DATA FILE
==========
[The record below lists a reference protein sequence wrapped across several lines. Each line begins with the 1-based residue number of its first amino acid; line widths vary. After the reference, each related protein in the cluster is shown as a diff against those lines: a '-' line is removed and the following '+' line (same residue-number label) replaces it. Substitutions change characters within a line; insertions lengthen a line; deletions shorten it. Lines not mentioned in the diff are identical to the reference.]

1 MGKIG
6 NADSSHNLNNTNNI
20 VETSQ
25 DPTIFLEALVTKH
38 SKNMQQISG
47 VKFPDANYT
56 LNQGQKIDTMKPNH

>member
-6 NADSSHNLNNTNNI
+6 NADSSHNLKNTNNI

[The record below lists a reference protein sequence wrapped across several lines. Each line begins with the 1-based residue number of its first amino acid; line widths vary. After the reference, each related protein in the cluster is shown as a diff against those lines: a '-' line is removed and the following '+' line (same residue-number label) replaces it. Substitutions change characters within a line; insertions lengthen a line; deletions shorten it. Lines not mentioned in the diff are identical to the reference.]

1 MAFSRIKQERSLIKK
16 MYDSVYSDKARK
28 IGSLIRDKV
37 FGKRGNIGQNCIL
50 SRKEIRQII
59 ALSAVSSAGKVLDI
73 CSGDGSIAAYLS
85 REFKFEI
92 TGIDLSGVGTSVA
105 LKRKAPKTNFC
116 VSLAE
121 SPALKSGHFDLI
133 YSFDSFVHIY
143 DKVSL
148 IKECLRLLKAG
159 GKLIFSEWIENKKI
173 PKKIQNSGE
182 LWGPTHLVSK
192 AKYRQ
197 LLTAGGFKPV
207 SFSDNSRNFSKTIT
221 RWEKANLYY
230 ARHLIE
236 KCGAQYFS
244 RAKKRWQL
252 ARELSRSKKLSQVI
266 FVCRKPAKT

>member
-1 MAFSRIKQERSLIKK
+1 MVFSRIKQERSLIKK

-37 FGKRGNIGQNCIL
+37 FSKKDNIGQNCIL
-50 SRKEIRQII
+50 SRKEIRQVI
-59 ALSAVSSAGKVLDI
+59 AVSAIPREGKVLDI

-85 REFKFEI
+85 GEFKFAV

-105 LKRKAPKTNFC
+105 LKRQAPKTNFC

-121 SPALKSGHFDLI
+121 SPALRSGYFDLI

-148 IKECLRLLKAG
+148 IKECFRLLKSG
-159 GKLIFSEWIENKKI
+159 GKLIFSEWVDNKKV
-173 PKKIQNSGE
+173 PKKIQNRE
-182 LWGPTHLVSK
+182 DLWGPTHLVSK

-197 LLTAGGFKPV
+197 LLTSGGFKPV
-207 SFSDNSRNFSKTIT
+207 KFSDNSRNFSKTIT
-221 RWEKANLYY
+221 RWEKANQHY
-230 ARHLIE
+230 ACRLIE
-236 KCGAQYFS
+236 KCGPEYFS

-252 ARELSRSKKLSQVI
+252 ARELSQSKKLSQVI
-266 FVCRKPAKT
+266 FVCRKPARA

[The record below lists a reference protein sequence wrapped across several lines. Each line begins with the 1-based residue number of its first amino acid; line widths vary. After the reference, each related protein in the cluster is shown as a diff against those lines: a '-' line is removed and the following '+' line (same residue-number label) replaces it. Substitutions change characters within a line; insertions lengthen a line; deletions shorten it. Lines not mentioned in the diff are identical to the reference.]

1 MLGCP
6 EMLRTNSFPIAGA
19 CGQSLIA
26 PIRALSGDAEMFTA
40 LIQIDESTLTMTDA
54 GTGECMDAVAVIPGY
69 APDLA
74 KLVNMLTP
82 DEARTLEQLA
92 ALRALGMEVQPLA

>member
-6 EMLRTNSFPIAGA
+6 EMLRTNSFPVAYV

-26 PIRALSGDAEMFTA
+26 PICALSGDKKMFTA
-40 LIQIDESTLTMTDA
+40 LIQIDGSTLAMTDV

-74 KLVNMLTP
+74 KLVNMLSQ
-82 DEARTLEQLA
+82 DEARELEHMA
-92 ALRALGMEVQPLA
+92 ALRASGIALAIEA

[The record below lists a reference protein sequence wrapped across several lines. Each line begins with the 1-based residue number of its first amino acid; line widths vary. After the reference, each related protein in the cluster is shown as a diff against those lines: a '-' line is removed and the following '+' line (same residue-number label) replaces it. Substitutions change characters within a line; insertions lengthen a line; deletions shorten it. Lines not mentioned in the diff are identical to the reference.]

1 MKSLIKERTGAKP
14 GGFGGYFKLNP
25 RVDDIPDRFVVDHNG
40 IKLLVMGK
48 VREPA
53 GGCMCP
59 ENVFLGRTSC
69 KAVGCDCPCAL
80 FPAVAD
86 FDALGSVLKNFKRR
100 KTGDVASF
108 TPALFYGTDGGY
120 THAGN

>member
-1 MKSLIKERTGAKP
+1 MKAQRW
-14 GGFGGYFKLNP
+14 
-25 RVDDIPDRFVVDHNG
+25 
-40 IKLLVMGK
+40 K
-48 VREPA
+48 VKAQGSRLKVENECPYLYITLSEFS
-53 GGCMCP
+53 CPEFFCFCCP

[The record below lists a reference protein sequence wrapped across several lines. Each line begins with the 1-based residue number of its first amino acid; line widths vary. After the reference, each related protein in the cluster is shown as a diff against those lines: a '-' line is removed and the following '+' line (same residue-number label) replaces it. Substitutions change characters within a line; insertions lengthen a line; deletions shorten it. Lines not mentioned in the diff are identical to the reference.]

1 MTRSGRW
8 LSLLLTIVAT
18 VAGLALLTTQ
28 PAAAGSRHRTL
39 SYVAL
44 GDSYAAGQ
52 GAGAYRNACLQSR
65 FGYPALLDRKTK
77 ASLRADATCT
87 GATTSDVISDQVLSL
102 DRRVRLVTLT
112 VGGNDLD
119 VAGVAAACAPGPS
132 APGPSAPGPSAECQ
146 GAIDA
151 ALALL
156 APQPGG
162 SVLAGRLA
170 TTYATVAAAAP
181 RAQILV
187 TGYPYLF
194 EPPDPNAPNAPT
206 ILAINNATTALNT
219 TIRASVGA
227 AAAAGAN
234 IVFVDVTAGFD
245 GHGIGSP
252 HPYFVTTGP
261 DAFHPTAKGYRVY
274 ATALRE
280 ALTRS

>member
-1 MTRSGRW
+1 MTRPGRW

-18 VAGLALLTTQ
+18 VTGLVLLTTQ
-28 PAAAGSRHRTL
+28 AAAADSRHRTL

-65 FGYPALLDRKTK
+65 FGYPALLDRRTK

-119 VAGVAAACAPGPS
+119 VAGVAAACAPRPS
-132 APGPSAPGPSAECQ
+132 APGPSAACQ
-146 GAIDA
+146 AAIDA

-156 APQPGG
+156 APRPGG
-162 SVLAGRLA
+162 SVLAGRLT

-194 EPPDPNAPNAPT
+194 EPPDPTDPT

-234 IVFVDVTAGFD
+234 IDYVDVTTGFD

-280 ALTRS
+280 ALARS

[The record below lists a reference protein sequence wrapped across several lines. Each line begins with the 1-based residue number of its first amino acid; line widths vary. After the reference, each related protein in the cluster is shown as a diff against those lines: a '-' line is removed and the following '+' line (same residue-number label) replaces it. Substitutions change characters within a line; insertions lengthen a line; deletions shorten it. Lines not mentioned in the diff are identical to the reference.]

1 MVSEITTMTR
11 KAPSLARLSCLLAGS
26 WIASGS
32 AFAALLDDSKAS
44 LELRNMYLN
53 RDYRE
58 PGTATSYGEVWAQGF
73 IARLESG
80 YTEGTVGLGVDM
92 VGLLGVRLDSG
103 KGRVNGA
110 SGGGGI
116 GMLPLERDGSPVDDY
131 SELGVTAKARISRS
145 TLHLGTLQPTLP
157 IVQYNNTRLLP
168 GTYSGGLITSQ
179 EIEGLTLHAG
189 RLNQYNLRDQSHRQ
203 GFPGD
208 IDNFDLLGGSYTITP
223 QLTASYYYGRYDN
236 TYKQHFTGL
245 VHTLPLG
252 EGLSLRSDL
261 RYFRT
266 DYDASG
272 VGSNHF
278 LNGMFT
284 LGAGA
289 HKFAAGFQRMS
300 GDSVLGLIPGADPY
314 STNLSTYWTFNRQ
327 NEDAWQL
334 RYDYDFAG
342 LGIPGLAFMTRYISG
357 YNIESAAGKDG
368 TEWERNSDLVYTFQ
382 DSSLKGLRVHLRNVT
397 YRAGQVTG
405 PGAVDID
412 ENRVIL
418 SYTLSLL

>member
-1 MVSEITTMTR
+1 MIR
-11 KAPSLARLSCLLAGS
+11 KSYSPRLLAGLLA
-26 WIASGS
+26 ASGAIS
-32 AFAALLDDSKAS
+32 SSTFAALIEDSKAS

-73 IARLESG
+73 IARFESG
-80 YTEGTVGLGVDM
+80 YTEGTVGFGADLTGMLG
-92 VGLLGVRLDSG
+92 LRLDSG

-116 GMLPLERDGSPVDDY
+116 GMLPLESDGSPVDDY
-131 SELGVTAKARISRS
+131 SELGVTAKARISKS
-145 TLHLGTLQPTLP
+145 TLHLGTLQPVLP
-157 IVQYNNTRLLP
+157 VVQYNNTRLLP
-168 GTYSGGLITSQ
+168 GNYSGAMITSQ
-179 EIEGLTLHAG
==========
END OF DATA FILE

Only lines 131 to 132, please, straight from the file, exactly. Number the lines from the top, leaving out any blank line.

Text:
18 VAGLALLTTQ
28 PAAAGSRHRTL